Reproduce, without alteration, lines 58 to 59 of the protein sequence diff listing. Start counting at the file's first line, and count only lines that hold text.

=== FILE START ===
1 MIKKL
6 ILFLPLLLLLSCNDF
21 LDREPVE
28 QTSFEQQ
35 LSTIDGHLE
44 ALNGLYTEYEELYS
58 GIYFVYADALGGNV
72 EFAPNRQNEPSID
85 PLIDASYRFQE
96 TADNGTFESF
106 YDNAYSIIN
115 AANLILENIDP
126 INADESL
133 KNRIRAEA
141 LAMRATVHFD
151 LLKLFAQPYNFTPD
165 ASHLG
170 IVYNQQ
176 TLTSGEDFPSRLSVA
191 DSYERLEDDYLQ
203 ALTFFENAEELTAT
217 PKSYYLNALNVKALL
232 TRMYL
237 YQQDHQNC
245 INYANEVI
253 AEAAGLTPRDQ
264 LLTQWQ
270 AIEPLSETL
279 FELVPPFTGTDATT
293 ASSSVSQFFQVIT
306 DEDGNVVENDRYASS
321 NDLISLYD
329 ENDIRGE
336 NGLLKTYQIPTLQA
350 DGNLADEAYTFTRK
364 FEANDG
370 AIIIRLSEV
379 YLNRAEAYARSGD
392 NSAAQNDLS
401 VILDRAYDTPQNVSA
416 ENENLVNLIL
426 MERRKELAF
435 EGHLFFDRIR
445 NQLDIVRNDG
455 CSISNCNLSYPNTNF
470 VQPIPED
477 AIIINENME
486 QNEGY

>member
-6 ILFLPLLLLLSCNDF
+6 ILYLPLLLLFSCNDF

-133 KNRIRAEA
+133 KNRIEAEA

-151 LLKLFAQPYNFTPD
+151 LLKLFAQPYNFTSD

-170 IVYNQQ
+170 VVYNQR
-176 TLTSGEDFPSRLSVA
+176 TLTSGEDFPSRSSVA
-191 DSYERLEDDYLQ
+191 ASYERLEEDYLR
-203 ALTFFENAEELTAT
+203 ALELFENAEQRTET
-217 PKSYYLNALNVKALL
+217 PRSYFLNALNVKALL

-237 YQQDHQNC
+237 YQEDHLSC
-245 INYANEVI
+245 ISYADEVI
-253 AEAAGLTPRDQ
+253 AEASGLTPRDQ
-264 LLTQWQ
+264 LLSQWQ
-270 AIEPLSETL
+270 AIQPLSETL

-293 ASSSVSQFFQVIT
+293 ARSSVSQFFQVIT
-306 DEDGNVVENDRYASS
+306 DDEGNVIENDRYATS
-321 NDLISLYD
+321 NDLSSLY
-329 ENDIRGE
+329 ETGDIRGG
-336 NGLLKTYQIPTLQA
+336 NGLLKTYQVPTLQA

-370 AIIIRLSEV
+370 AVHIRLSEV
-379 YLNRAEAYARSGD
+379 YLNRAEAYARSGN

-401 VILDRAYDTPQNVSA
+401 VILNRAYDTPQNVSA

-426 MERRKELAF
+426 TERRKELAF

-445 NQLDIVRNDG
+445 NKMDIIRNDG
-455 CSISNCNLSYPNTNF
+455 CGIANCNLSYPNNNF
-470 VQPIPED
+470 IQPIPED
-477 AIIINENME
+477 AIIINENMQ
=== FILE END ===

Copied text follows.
-176 TLTSGEDFPSRLSVA
+176 TLTSGEDFPSRSSVA